Norfolk, Virginia. Once-forlorn waterfront now boasts a sleek pavilion of fun, entertainment, and food

Norfolk, that salty and once seamy Navy town, has so cleaned up its act that generations of sailors who passed through would not even know the old port today. On the site of a forgotten and forlorn waterfront now stands a sleek pavilion of fun, entertainment, and food called Waterside Complex. And the chamber of commerce is so caught up in the transformation it has tried to rename the city Norfolk-by-the-Sea.

While a few holdouts claim the flavor and character of the 300-year-old port have been washed away, the beauty of the turnaround is that an important natural asset, the roiling, colorful harbor, has been made the lead attraction. People are flocking to Waterside, and therefore the waterfront, as never before, and the squat tugs, lumbering barges, sailboats, ferries, and mammoth gray Navy vessels churning the waters seem to beam with new pride.

Norfolk's comeback can be traced to a modest undertaking called HarbourFest '76, the year of the United States Bicentennial. ``This was nothing but a gravel parking lot in those days,'' said a city official as we bellied up to an oyster bar at a Waterside restaurant, Phillips, on a recent briny night. ``Of course that was the year of the Tall Ships. Three of them made a call here for the festival, and to our surprise 6,000 people showed up.''

In no time James W. Rouse was knocking on City Hall with a plan to build a festival marketplace on the order of his notable projects in Boston, Baltimore, and New York. Norfolk badly needed a boost. Downtown was deteriorating; a new pedestrian mall was already failing. In fact, the best thing you could say about Norfolk was that it was a 40-minute drive from colonial Williamsburg.

Waterside was unveiled in the summer of 1983, and the blue-roofed pavilion with its upbeat shops, stalls, and waterfront caf'es, its colorful banners and fanciful figureheads, was an immediate hit. Meanwhile, the rest of the dormant waterfront woke up. Today the 450-room Omni Hotel stands nearby, a 6.5-acre Town Point Park adjacent to Waterside puts on events and festivals under striped awnings year- round, harborside condos are selling out, and Jacques Cousteau, with backing from the city, plans to build a science center which will provide underwater viewing as if from the belly of a whale, Jonah-like.

While Norfolk tends to play down its naval identity, there is no denying that the big base on the Elizabeth River is the city's lifeblood. This is headquarters for the Atlantic fleet, and one place where bell-bottoms are still in vogue. I was eager to see the base in action, and although there are bus tours one can take, I was fortunate enough to know a friend with a Navy sticker on her car.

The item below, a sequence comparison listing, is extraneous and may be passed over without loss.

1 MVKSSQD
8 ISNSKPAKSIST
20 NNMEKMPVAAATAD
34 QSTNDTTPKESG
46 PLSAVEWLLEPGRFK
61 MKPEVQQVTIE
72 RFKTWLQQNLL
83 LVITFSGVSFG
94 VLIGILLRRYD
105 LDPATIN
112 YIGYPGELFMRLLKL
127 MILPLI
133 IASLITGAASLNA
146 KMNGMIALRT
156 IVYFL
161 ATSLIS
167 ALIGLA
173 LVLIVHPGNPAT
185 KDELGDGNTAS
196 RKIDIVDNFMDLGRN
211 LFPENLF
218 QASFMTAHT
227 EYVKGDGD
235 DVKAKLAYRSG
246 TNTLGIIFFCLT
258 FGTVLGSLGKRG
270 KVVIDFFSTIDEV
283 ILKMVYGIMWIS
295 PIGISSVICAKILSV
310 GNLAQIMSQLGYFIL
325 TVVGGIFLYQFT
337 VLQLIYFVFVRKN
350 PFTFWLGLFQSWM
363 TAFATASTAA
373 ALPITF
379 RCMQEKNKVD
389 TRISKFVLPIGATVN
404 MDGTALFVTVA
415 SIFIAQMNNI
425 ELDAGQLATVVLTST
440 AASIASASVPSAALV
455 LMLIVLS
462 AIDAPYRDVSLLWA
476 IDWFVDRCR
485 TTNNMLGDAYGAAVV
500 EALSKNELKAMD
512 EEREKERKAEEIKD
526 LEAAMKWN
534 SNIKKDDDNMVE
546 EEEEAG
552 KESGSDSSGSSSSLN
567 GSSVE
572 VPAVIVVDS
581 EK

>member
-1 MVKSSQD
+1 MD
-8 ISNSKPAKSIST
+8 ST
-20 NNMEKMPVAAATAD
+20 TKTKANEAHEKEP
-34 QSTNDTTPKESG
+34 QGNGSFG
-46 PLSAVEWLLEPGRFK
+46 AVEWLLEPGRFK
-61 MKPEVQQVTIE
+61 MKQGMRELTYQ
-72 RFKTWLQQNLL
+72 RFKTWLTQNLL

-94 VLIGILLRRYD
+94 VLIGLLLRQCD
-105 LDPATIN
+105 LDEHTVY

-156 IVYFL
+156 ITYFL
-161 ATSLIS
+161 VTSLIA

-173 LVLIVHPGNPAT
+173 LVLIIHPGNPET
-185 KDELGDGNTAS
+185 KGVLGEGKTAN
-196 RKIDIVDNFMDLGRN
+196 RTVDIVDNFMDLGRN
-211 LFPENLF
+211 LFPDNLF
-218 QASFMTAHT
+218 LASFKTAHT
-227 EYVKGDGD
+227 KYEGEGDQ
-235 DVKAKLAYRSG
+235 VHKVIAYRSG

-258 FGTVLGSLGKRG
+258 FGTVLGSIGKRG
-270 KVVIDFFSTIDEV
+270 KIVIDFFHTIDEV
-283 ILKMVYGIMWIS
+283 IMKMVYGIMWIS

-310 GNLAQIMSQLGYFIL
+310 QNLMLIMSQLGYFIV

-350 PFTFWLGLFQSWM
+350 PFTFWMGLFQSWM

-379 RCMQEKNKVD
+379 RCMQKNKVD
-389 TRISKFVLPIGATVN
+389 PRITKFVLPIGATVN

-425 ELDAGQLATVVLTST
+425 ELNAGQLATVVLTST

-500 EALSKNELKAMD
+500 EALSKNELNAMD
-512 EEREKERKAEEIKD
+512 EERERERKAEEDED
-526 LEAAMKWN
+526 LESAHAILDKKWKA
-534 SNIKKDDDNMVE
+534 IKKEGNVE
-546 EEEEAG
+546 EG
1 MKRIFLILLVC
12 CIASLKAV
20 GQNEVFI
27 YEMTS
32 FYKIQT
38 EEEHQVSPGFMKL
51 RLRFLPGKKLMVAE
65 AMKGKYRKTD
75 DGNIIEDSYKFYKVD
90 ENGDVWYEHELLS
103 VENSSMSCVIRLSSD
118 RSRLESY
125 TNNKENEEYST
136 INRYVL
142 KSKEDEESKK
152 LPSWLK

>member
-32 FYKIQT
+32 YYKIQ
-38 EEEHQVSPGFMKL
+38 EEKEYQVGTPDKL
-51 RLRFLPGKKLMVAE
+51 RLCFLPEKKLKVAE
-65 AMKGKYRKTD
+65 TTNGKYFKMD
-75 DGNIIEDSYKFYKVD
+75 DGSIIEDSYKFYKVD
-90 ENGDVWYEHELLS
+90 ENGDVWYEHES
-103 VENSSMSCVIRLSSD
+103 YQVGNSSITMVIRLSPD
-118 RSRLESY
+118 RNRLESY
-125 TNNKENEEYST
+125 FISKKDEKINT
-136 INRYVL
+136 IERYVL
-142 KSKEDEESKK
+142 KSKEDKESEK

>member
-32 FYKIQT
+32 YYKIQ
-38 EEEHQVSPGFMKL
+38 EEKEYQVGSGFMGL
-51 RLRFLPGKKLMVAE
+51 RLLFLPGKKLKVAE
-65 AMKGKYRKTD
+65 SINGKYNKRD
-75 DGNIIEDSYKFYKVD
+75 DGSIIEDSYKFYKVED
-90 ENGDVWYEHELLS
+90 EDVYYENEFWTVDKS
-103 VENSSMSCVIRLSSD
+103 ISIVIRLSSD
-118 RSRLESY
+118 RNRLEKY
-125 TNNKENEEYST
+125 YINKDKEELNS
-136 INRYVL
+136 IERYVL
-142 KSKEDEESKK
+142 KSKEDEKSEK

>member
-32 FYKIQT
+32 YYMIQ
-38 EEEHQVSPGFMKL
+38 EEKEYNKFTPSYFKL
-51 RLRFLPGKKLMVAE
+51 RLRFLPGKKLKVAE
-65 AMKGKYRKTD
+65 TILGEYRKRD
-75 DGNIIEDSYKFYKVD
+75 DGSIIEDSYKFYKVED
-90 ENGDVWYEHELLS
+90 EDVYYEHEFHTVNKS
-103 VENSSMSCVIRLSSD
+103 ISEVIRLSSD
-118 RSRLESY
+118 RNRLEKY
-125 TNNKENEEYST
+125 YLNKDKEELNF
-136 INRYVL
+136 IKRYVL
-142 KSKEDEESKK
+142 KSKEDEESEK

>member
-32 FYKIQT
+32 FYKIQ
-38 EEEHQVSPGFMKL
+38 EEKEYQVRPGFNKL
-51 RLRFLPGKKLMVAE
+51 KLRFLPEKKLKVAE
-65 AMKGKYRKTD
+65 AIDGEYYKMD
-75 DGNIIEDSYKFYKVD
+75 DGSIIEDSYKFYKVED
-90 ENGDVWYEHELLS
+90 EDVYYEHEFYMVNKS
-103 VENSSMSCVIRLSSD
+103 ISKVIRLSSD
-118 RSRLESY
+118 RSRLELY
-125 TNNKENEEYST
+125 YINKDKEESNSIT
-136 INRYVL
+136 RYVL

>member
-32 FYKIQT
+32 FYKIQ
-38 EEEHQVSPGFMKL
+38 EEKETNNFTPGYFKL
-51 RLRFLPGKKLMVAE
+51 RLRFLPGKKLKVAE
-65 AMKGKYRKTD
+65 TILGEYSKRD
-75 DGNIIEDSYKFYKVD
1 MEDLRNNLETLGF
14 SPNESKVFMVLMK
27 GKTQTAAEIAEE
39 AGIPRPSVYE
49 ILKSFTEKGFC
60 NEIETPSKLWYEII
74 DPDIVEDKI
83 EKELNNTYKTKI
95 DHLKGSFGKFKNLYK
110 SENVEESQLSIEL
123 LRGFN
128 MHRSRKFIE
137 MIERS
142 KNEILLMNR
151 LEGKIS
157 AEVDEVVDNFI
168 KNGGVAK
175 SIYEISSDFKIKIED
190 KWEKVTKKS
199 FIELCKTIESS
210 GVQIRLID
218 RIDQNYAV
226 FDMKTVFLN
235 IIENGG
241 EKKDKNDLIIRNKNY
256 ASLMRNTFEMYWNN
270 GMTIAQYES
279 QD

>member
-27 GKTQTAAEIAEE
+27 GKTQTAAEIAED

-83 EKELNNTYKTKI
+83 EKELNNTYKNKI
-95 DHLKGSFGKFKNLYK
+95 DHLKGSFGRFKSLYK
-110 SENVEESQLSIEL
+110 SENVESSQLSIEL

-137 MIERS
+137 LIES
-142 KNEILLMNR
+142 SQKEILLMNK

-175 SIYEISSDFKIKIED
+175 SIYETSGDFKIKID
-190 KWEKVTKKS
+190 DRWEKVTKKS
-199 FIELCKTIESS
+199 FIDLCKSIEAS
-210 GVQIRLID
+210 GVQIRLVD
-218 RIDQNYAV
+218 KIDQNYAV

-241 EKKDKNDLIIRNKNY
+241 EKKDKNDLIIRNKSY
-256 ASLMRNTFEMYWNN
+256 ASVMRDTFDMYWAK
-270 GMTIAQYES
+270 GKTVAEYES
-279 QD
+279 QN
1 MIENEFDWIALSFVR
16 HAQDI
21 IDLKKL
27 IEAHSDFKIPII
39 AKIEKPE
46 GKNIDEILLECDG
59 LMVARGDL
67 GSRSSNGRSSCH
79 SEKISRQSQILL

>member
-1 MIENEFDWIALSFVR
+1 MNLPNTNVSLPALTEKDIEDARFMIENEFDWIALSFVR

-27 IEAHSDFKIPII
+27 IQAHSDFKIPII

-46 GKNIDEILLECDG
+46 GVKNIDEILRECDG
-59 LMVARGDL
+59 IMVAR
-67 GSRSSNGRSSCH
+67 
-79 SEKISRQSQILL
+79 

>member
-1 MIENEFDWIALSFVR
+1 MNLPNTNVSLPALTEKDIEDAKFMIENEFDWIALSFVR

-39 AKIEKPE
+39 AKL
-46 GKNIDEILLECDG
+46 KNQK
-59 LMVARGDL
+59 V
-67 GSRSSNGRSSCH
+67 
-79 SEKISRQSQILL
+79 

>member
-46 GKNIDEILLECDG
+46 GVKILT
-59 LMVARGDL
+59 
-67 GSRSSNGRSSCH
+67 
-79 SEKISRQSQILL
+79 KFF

``Back in World War II,'' she said on the way, ``the city and military had what you might call a rocky marriage. Later the brass and the community got together to work out their differences, with the result that the commander of the naval base said Norfolk has the best city-military relations he knows of.''

Once past the gates, we made for the piers and drove by an endless gray lineup of destroyers, submarines, and tenders, those 1,200-crew, waterborne factories. All was relatively quiet, just another day at the plant. ``You should be here when the fleet comes in,'' said my friend. ``We call them homecomings because it's 8,000 men all coming home after seven months at sea, to bands and noise and loved ones.''

Norfolk seems above all a manly town, but it was pointed out to me that women for ages have directly or indirectly influenced its fortunes. Walter P. Chrysler Jr., married to a Norfolk woman, endowed the splendid Chrysler Museum on Olney Road and Mowbray Arch. This low, angular building of small galleries brims with masters from Veronese and Tintoretto through Rubens, Vel'azquez, Manet, and Renoir, to Homer, Pollock, and Warhol. The mother of Gen. Douglas MacArthur hailed from Norfolk, and so his memorial -- statue, grave, and museum -- were installed in the columned old City Hall a few blocks from the waterfront.

Behind a statue of the soldier (1880-1964) you pass through 11 galleries tracing his career, military and otherwise. How odd to see the old warrior in 1916 in civilian clothes when he was a press censor with the Public Information Office assigned to writing press releases and arranging interviews with brass. Although General MacArthur is glorified in some of the displays, such as the huge oil painting of him wading through the surf at Leyte Gulf, his clash with President Harry S. Truman and ultimate dismissal are fairly handled.

Waterside (which Mr. Rouse partly undertook, I was told, because his wife is a Norfolk native) was spotless, colorful, and uncrowded on the midweek days and nights I passed through. Probably the most engaging act was performed by the young candymakers at The Fudgery, who smoothed 6-foot bars of fudge with long spades while singing ``I'm in the mood for fudge'' to the tune of ``I'm in the Mood for Love.'' For me, though, the essence of Waterside is sitting in the night air over a half-dozen Chesapeake oysters watching the green lights of barges pass in the darkness.

Although you can buy a boat excursion on the harbor, the simpler route is by ferry, five minutes from Waterside to the old shipbuilding town of Portsmouth across the Elizabeth River. Portsmouth has a little festival marketplace of its own, Portside, and the Old Town Historic District is worth a stroll through. From the water, in addition to the wonderful motley collection of vessels, you can see the ships in Norfolk dry dock, under a shower of sparks. For 50 cents, this may well be the best show in town.

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